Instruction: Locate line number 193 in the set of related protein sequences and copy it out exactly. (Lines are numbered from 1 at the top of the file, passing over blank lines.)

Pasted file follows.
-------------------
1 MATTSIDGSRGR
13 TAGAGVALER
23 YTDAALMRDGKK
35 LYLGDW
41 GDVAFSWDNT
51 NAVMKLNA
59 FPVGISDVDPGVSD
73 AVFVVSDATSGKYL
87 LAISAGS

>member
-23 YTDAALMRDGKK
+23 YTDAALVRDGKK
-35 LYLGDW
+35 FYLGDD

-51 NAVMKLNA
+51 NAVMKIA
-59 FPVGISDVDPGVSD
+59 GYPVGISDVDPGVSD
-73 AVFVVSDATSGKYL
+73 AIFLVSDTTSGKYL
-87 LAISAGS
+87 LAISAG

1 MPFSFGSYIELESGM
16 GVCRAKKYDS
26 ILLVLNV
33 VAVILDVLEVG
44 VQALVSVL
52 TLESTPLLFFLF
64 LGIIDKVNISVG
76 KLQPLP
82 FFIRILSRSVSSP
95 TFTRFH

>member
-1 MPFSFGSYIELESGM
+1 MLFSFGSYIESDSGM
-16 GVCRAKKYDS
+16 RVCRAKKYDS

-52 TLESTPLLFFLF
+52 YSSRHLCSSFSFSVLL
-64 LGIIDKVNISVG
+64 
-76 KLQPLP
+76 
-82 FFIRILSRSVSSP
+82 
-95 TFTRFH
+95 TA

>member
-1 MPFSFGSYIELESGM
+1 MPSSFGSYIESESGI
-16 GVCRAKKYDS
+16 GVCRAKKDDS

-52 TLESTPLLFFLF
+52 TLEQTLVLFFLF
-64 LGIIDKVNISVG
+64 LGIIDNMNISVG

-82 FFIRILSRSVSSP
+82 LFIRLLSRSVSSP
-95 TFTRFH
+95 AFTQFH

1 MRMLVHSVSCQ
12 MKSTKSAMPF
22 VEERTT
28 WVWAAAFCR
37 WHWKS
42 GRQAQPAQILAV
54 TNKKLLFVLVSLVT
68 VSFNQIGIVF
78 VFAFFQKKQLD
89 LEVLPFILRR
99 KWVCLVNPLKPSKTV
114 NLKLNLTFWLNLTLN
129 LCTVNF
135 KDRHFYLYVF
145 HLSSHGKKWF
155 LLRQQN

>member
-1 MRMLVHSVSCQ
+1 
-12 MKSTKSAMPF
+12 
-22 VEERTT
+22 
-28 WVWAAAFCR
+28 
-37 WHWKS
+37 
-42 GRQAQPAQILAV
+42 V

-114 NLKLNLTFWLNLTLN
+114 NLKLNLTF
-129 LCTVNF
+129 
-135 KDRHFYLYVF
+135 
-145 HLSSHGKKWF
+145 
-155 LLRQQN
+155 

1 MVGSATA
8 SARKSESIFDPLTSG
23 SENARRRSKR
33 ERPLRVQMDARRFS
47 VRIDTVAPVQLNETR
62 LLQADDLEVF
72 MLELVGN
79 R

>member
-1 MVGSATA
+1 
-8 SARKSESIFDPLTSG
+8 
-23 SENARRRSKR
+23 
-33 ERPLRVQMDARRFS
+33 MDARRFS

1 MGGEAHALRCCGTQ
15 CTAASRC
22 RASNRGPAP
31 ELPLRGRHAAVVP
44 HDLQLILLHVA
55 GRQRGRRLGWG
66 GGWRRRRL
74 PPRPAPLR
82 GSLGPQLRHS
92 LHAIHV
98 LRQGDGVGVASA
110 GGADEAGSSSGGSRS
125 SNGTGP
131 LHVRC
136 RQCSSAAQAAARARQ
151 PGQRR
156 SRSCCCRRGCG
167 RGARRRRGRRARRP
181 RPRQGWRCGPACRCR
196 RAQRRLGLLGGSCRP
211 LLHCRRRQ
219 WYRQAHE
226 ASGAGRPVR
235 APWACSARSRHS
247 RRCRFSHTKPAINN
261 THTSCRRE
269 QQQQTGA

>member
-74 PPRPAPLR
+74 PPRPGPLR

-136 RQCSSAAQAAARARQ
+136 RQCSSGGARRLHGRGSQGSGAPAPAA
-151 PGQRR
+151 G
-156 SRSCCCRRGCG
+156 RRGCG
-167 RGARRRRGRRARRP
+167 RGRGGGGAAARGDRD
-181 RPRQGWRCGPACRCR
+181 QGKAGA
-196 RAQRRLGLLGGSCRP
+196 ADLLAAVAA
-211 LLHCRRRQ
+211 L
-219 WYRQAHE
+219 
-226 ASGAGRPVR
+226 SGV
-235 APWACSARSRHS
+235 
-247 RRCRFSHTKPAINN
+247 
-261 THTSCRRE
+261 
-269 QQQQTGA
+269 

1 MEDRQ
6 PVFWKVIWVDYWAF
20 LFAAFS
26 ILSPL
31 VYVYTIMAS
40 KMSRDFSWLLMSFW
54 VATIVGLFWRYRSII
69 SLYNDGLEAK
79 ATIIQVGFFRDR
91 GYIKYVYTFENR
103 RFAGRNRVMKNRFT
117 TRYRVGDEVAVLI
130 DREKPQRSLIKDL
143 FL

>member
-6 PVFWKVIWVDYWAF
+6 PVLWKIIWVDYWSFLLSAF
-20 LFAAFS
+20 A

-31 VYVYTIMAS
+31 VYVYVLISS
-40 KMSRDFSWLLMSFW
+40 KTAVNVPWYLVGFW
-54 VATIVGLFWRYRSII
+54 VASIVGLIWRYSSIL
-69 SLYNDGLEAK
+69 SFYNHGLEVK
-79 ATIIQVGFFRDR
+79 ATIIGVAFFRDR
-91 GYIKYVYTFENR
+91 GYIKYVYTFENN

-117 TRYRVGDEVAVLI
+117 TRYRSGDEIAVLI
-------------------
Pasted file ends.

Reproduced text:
+31 VYVYVLISS